By Marian Turner of Nature magazine
Germany aims to shorten the time it takes for information on infectious-disease outbreaks to reach federal authorities from up to 18 days to just three, after this year's outbreak of enterohemorrhagic Escherichia coli killed 53 people. But the medical community is calling for more action--from more comprehensive disease diagnostics to funding for specialist physician training.
The outbreak, which started in May this year, infected more than 3,500 people in Germany, 855 of whom developed the rare, life-threatening complication hemolytic uremic syndrome. At a meeting of the German Society of Nephrology in Berlin on September 9 and 10, scientists, physicians and politicians heard that the duration of the outbreak and the time taken to identify its source compared favorably with previous E. coli outbreaks in other countries.
"But we wouldn't have called a meeting if we thought everything went well," says Reinhard Brunkhorst, the society's president. The outbreak exposed deficiencies in the country's disease-reporting system, including a potential for notification delay that Brunkhorst describes as "not defendable."
Under German law, doctors must notify local health agencies of reportable infections within 24 hours. The local agency then has until the third working day of the following week to report these to state authorities, who in turn have a week to inform national authorities.
During the latest outbreak, infection reporting was accelerated to a daily basis, and that precedent has prompted a change to policy. Federal health minister Daniel Bahr told the meeting that next-working-day reporting for each stage will soon be the rule.
Gérard Krause, an epidemiologist at the federal disease-monitoring agency the Robert Koch Institute, welcomed the amendment, but says that other problems will require more effort to address. "The chain can only work well when accurate information is put into it the first place," he says.
According to Krause, the German health-insurance system pressures physicians to perform only the minimum tests necessary to make treatment decisions--so patterns that could identify an outbreak may not be rapidly recognized. Krause would like to see a modern monitoring network established. "If we performed more in-depth diagnostics on a systematic sample of, say, every 10th notification, we would have a much better ability to detect new strains," he says.
Bahr admitted that poor communication and inadequate demarcation of responsibility between state and federal ministries caused confusion during the outbreak, but said that it would be difficult to convince the multiple levels of the health administration to collaborate on a single digital reporting system, which is what meeting participants also called for.
However, communication was remarkably effective elsewhere. Hospital staff pooled resources and expertise, and doctors' unorthodox actions extended to trialing treatment strategies that had never before been used for people with hemolytic uremic syndrome. There is already evidence that immunoadsorption therapy worked to relieve severe neurological symptoms associated with the syndrome. And physicians are still waiting to see whether their idea to treat patients with eculizumbab--a monoclonal antibody usually used to treat a disorder of the immune system--worked in a clinical-trial setting (see "German E. coli outbreak leads to drug trial"). Brunkhorst says that the doctors' initiative shows the importance of ongoing professional development to help specialists respond to crises.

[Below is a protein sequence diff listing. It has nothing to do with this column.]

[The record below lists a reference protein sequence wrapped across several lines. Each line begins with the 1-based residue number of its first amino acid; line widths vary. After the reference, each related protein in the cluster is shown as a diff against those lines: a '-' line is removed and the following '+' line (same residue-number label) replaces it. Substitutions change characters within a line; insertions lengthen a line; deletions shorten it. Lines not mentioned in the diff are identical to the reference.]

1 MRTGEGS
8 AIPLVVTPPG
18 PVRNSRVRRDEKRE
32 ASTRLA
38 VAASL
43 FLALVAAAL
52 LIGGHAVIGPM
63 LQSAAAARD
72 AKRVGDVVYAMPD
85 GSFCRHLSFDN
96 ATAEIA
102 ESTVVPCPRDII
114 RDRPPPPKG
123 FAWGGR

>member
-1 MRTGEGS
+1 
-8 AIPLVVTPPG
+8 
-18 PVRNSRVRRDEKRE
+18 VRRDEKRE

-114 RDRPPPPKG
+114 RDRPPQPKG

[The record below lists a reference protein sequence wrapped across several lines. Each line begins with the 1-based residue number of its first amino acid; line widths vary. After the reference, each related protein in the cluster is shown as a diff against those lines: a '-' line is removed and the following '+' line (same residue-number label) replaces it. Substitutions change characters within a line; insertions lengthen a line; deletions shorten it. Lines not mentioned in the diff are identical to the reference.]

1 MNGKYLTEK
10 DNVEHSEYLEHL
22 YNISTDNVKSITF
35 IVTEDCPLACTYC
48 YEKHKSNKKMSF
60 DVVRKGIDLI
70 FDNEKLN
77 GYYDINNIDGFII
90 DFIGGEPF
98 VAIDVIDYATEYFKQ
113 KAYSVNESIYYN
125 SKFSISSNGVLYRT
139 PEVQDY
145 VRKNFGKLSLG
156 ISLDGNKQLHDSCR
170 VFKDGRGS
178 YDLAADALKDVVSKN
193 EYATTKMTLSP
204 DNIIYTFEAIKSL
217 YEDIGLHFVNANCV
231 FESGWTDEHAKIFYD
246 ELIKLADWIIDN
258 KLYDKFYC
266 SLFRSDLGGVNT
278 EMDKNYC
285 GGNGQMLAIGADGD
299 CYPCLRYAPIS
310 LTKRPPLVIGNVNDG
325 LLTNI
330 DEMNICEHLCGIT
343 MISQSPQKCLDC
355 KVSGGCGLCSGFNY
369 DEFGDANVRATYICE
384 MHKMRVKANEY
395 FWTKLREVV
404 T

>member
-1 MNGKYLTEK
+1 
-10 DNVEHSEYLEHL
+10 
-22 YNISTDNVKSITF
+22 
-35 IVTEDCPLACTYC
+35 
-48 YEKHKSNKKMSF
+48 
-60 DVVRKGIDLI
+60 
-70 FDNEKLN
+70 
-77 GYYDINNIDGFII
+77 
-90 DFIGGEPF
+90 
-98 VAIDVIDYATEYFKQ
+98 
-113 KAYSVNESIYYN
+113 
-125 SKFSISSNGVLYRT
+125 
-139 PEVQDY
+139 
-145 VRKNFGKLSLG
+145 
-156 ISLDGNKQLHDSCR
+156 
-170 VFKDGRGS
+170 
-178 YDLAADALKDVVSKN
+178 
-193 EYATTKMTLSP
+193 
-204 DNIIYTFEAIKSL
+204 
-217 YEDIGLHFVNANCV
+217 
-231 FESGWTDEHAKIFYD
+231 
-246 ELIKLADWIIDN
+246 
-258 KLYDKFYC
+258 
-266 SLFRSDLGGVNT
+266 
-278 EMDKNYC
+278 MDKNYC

Researchers will continue to analyze the outbreak for months. Jan Kielstein, a nephrologist from Hannover Medical School, helped to set up a patient registry within a week of the outbreak being recognized. It now contains information for 418 people with hemolytic uraemic syndrome--a data gold mine. Kielstein says that it was difficult to choose what, and how much, data to ask for, and hindsight has brought some regrets. For example, the questionnaire didn't ask for white-blood-cell counts, which is frustrating in light of preliminary data presented at the conference suggesting that patients with severe neurological symptoms had high white-blood-cell numbers. But he adds that their decision to have open field-data entry, rather than tick-boxes, has given them information that they would not have thought to ask for, although it now makes for laborious analysis.
Brunkhorst and Kielstein hope that documenting their experience with the registry will help in responding to future outbreaks. "We improvised," says Brunkhorst. "It worked well, but it would have worked better within a defined framework." Kielstein agrees, but adds that the enthusiasm of individuals remains vital in crisis situations. "If you are too prescriptive, you risk losing that energy and momentum."
This article is reproduced with permission from the magazine Nature. The article was first published on September 12, 2011.